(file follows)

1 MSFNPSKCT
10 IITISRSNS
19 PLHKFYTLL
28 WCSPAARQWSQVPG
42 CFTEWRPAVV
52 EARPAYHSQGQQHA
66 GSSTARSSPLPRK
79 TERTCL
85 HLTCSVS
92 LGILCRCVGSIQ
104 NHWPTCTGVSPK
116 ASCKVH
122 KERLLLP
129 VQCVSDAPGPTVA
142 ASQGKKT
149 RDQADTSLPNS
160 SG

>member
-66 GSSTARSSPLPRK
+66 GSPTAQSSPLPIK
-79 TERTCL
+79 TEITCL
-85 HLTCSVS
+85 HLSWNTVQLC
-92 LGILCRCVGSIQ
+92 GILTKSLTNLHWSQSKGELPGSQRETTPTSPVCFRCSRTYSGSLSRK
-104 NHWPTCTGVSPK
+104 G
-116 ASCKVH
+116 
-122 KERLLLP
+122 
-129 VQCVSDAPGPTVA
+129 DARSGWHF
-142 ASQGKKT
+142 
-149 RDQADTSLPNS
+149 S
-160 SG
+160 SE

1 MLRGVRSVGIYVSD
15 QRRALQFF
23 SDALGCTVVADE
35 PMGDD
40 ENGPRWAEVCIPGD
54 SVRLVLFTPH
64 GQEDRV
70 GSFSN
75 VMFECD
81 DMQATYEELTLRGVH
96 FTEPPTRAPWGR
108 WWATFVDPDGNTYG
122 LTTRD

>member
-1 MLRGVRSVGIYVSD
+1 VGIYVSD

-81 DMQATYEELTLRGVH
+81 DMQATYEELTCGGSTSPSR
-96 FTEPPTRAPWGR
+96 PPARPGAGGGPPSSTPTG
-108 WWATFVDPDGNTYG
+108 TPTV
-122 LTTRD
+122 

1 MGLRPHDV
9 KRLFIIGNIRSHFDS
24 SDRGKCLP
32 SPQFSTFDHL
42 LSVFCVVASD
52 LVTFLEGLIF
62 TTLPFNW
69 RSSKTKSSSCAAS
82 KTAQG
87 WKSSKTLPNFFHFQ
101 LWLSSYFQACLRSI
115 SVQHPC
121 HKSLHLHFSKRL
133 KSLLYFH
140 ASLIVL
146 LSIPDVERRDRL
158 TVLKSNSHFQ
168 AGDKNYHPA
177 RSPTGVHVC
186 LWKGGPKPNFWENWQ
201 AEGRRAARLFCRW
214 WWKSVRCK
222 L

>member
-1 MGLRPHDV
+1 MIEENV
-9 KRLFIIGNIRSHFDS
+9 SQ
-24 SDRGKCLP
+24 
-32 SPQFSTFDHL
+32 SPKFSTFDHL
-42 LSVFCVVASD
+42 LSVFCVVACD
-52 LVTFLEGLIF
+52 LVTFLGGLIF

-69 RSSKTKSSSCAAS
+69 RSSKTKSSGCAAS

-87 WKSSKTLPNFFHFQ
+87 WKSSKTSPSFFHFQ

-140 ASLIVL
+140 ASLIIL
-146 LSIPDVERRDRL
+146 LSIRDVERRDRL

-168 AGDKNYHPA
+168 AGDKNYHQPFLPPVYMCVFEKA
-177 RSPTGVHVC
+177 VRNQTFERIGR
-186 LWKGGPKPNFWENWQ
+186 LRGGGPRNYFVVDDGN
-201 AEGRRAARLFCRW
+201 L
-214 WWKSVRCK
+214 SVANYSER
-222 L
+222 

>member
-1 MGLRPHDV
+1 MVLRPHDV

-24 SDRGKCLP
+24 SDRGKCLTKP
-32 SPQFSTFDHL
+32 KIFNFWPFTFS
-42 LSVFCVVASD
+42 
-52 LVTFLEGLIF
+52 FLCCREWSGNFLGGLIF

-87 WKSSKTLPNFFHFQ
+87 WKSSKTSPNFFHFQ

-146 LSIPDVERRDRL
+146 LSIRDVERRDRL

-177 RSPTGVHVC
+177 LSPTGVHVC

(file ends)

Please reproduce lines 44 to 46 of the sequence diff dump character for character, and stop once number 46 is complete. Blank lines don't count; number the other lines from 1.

35 PMGDD
40 ENGPRWAEVCIPGD
54 SVRLVLFTPH